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Trump's Korean gambit could be a win regardless of the outcome

Trump's Korean gambit could be a win regardless of the outcome
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President TrumpDonald John TrumpKey takeaways from the Arizona Senate debate Major Hollywood talent firm considering rejecting Saudi investment money: report Mattis says he thought 'nothing at all' about Trump saying he may leave administration MORE’s announcement that he would accept the invitation of North Korean leader Kim Jong Un to discuss “denuclearization” was met with amazement, and then derision, by many pundits in Washington, D.C. They were dismayed that the president elected to break with conventional wisdom planned to do just that.

Trump’s sin, they asserted, was proposing to meet with the leader of a rogue state before that state demonstrated compliance with the desires of the U.S., its allies, and the “international community.”

But North Korea isn’t a normal state. It’s a personality cult with a seat at the United Nations, led by a man who killed his uncle and half-brother and who thinks “The Godfather” is a how-to manual. It already has nuclear weapons and the means to deliver them, which calls for a different approach from the president. And he should not assign it to staff, as Obama did with nuclear aspirant Iran.

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From Trump’s perspective, we’ve been using the same tactics for 65 years, and all we have to show for it are North Korean nuclear weapons and ballistic missile programs. So Trump advanced the timeline by agreeing to a meeting of principals rather than calling for more exercises by staff officers. And, sure, those road-mobile Hwasong-15 intercontinental ballistic missiles can’t reliably deliver a nuclear warhead to the continental U.S. — yet — but it’s the president’s job to ensure “yet” never arrives.

 

Trump said Middle East peace was “the ultimate deal,” but it isn’t. For most Americans the two-state solution is a “nice to have.” Kim’s nuclear-armed missiles, on the other hand, are a threat that must be eliminated soon. The electorate will reward the politician who makes that happen.

A one-on-one meeting between the American and North Korea leaders will give each the opportunity to take the measure of the other, without the intervention of the layers of bureaucracy. That will go a long way to minimize misunderstandings during the complicated negotiations that will follow the meeting of the principals.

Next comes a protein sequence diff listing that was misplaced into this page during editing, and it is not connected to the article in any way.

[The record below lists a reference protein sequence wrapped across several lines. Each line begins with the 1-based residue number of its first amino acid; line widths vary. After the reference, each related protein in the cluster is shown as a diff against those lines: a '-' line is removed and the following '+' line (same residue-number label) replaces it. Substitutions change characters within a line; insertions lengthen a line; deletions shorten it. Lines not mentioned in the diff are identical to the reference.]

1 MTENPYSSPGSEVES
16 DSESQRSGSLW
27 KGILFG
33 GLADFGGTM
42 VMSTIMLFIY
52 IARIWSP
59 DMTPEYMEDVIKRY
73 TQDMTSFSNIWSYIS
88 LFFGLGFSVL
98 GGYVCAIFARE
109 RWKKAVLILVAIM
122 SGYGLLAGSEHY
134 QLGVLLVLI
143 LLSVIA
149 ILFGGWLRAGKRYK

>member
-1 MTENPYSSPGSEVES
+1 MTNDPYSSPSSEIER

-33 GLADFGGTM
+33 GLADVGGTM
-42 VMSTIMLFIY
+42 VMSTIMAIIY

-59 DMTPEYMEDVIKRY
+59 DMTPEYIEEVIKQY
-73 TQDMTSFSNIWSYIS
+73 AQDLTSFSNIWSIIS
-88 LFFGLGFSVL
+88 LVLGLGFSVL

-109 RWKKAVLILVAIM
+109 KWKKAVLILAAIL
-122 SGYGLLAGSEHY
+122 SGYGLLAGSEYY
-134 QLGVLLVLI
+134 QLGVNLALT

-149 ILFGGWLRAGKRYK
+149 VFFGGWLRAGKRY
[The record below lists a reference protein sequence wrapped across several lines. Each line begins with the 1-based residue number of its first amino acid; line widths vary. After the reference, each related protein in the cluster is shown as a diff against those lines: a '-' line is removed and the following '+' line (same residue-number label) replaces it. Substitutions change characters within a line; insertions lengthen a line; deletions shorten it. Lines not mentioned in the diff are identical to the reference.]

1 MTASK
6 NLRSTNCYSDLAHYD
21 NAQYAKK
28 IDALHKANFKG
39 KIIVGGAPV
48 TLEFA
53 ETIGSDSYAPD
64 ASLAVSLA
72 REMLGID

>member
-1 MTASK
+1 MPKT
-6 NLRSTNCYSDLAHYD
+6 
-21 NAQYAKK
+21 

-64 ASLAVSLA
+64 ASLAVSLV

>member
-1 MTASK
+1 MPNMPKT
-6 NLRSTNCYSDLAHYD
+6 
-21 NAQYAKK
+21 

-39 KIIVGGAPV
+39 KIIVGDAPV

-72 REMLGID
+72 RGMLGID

The one-on-one will be the time for Trump to tell Kim: there won’t be any daylight between the U.S. and South Korea; “denuclearization” means only on the Korean Peninsula and not at Minot Air Force Base; and he understands North Korea’s neighbors’ concerns about nuclear proliferation in Northeast Asia and that their reasonable response may be to acquire their own nuclear weapons.

But the meeting hasn’t happened yet. There is no agreed venue, and North Korea has yet to confirm the offer directly to U.S. diplomats. Trump also has not declared a halt to U.S. sanctions in response to Kim’s offer, so the U.S. pressure campaign can continue to the day of the meeting.

It is in the interest of both sides to make the meeting a success. Kim will be able to show all North Korea his policy of confrontation worked, which will scotch any internal resistance. Trump will be able to show that his policy of confrontation worked and is delivering results that eluded twelve previous U.S. presidents.

If the negotiations prove to be just the latest chapter in North Korea’s long history of playing hard alternating with extortion, Trump will be able to tell voters he did all he could, and that North Korea will be “in trouble like few nations have ever been.” Trump’s opponents will exult in his failure, but they should fear the fact that many voters will think he did all that he could and will be fine with whatever comes next.

But the denizens of the North aren’t the only Koreans Trump must keep an eye on.

South Korea’s new President Moon Jae In, led the left-leaning Democratic party back into power in 2017. When he was a university student, Moon was expelled for leading protests against the 1972 Yusin Constitution, which granted enormous power to Park, who was in his third presidential term after his allies amended the constitution, eliminating the two-term limit. In 2017, Moon had the satisfaction of succeeding the daughter of his bête noire as president.

Events in adolescence often take on an outsized importance in one’s middle years. Moon may want to put a bow on it by pushing for a so-so deal now, validating the struggle in the 1970s student movement while creating daylight between Seoul and Washington. Trump needs to ensure an intramural South Korea struggle over the country’s foundation myth doesn’t derail the opportunity to reduce the tension in North Asia and the targeting of North America.

Let’s hope the official party includes the American who knows Kim best: Dennis “The Worm” Rodman. Maybe he’ll get a new tattoo for the occasion.

James D. Durso (@James_Durso) is the managing director at consultancy firm Corsair LLC. He was a professional staff member at the 2005 Defense Base Closure and Realignment Commission and the Commission on Wartime Contracting in Iraq and Afghanistan, and served as a U.S. Navy officer for 20 years specializing in logistics and security assistance. His overseas military postings were in Kuwait and Saudi Arabia, and he served in Iraq as a civilian transport advisor with the Coalition Provisional Authority. He served afloat as supply officer of the submarine USS SKATE (SSN 578).